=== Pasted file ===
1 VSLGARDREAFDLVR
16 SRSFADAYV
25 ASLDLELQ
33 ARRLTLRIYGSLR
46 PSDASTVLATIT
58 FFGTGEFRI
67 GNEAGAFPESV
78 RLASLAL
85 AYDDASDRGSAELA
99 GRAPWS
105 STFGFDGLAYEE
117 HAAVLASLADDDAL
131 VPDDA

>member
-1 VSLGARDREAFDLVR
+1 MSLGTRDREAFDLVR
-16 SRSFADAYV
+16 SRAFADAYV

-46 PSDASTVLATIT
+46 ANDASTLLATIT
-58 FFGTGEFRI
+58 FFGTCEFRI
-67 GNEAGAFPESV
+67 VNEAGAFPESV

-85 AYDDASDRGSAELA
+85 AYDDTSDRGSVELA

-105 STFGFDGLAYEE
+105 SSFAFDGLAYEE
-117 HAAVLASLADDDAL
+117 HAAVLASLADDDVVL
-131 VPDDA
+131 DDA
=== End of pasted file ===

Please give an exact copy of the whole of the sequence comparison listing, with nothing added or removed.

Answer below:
1 VSLGARDREAFDLVR
16 SRSFADAYV
25 ASLDLELQ
33 ARRLTLRIYGSLR
46 PSDASTVLATIT
58 FFGTGEFRI
67 GNEAGAFPESV
78 RLASLAL
85 AYDDASDRGSAELA
99 GRAPWS
105 STFGFDGLAYEE
117 HAAVLASLADDDAL
131 VPDDA

>member
-1 VSLGARDREAFDLVR
+1 MSLGTRDREAFDLVR
-16 SRSFADAYV
+16 SRAFADAYV

-46 PSDASTVLATIT
+46 ANDASTLLATIT
-58 FFGTGEFRI
+58 FFGTCEFRI
-67 GNEAGAFPESV
+67 VNEAGAFPESV

-85 AYDDASDRGSAELA
+85 AYDDTSDRGSVELA

-105 STFGFDGLAYEE
+105 SSFAFDGLAYEE
-117 HAAVLASLADDDAL
+117 HAAVLASLADDDVVL
-131 VPDDA
+131 DDA